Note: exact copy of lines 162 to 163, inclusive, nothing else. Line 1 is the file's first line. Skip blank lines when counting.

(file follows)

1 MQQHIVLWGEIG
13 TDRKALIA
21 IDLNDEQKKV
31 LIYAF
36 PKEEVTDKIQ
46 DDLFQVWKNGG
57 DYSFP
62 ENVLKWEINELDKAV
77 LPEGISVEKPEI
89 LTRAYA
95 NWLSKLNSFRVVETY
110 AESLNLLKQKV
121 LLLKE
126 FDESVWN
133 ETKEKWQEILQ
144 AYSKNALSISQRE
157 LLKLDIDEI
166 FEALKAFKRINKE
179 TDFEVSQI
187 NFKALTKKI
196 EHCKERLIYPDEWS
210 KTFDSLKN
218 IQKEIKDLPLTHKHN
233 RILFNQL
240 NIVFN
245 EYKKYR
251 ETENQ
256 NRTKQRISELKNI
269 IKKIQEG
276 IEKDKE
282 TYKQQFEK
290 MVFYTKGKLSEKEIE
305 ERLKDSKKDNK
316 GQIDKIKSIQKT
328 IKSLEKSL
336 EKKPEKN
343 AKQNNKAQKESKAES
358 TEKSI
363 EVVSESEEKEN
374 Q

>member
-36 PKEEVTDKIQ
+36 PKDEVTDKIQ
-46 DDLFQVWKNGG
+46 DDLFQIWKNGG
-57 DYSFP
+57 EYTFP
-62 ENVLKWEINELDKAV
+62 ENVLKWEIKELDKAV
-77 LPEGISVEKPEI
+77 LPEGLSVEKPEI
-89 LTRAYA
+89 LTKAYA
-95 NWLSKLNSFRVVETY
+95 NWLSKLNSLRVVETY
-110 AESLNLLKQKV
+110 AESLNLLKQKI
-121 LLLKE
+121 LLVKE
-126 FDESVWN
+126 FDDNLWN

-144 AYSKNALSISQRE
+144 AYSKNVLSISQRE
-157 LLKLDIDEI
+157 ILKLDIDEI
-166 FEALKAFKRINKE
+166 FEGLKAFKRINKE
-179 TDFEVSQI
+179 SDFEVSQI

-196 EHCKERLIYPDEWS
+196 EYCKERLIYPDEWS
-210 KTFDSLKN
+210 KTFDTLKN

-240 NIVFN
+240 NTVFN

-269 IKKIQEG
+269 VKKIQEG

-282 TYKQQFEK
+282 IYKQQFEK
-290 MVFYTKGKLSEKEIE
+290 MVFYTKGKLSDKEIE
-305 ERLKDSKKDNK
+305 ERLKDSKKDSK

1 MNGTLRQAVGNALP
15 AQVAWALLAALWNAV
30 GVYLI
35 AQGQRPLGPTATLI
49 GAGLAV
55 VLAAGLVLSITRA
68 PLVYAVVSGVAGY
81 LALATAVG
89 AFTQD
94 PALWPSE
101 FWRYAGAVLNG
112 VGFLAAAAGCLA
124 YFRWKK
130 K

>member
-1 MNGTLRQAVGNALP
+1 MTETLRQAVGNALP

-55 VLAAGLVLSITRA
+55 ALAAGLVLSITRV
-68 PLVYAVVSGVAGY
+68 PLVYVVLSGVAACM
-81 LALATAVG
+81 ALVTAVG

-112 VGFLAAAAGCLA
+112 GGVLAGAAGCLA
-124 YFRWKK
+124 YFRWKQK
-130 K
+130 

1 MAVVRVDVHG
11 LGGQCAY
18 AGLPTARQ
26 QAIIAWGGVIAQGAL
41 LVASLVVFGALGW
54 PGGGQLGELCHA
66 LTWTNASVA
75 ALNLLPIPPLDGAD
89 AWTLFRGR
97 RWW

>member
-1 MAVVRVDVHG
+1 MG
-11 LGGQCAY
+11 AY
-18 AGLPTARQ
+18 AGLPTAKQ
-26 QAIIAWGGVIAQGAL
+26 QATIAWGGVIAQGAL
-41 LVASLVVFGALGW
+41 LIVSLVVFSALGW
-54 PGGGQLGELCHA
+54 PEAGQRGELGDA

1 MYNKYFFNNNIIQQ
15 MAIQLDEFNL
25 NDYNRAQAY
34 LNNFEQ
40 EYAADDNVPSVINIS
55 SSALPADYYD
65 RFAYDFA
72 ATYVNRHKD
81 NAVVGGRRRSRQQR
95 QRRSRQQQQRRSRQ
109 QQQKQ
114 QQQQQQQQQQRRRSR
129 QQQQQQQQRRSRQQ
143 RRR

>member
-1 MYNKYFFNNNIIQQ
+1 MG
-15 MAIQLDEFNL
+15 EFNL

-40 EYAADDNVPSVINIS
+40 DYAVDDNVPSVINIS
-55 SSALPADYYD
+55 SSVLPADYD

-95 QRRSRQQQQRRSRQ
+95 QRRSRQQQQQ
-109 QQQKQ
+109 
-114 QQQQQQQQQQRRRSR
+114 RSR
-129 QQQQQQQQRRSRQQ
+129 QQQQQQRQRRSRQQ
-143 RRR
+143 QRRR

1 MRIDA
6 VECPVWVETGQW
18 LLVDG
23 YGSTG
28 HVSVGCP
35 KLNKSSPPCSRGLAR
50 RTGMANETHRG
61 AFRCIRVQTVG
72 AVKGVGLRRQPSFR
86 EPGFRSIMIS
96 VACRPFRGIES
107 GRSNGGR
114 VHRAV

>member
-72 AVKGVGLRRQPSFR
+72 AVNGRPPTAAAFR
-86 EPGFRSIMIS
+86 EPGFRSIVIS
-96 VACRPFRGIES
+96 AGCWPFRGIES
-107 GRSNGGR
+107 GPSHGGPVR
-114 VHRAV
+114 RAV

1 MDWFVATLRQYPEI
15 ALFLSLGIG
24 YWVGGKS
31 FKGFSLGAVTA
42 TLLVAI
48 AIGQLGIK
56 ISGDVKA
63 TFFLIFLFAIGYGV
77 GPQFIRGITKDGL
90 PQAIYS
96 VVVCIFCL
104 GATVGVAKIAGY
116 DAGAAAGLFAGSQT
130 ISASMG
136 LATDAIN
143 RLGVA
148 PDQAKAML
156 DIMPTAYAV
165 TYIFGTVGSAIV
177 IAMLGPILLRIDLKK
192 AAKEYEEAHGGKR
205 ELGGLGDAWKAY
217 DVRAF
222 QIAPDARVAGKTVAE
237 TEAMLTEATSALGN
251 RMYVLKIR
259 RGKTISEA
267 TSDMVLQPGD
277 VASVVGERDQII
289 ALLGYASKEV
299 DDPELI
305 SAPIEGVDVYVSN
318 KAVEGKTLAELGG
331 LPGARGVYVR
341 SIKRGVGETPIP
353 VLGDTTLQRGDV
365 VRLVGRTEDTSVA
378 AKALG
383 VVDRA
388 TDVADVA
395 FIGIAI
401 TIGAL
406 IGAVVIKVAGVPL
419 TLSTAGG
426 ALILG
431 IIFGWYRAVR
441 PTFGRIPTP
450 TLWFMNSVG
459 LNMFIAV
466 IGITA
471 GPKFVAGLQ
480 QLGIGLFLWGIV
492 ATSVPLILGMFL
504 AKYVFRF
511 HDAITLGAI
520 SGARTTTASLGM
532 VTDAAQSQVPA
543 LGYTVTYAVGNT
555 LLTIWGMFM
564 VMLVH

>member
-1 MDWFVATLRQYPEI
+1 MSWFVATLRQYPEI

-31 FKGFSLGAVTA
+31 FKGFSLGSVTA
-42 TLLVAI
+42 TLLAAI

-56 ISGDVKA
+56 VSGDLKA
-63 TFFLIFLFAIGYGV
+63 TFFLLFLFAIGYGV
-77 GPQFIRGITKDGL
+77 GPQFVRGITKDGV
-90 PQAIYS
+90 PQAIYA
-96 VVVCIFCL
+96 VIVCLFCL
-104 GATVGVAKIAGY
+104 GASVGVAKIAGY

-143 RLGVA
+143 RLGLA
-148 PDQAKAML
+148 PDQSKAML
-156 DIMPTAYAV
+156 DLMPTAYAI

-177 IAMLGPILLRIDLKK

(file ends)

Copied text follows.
+109 
-114 QQQQQQQQQQRRRSR